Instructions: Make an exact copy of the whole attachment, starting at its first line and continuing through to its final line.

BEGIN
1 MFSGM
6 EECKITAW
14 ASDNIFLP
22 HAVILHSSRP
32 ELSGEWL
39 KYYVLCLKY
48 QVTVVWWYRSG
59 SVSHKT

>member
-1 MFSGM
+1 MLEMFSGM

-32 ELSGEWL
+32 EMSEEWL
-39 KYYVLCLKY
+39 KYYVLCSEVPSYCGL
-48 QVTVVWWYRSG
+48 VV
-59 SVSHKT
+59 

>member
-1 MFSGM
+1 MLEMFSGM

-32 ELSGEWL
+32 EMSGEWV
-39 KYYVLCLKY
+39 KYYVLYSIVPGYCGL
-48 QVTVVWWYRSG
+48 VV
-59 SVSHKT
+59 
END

1 MFSGM
6 EECKITAW
14 ASDNIFLP
22 HAVILHSSRP
32 ELSGEWL
39 KYYVLCLKY
48 QVTVVWWYRSG
59 SVSHKT

>member
-1 MFSGM
+1 MLEMFSGM

-32 ELSGEWL
+32 EMSEEWL
-39 KYYVLCLKY
+39 KYYVLCSEVPSYCGL
-48 QVTVVWWYRSG
+48 VV
-59 SVSHKT
+59 

>member
-1 MFSGM
+1 MLEMFSGM

-32 ELSGEWL
+32 EMSGEWV
-39 KYYVLCLKY
+39 KYYVLYSIVPGYCGL
-48 QVTVVWWYRSG
+48 VV
-59 SVSHKT
+59 